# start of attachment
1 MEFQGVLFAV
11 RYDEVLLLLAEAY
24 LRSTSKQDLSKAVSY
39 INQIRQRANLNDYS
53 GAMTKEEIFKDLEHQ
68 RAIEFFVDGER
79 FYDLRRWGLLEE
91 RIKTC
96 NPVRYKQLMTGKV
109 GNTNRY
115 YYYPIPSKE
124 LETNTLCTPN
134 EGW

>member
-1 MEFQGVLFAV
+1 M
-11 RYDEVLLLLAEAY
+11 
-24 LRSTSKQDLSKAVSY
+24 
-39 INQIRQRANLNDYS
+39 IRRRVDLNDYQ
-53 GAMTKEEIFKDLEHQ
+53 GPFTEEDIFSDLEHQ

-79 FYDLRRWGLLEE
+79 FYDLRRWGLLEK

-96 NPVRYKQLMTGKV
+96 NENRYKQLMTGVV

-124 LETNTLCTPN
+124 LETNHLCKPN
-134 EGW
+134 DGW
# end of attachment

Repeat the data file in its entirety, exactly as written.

1 MEFQGVLFAV
11 RYDEVLLLLAEAY
24 LRSTSKQDLSKAVSY
39 INQIRQRANLNDYS
53 GAMTKEEIFKDLEHQ
68 RAIEFFVDGER
79 FYDLRRWGLLEE
91 RIKTC
96 NPVRYKQLMTGKV
109 GNTNRY
115 YYYPIPSKE
124 LETNTLCTPN
134 EGW

>member
-1 MEFQGVLFAV
+1 M
-11 RYDEVLLLLAEAY
+11 
-24 LRSTSKQDLSKAVSY
+24 
-39 INQIRQRANLNDYS
+39 IRRRVDLNDYQ
-53 GAMTKEEIFKDLEHQ
+53 GPFTEEDIFSDLEHQ

-79 FYDLRRWGLLEE
+79 FYDLRRWGLLEK

-96 NPVRYKQLMTGKV
+96 NENRYKQLMTGVV

-124 LETNTLCTPN
+124 LETNHLCKPN
-134 EGW
+134 DGW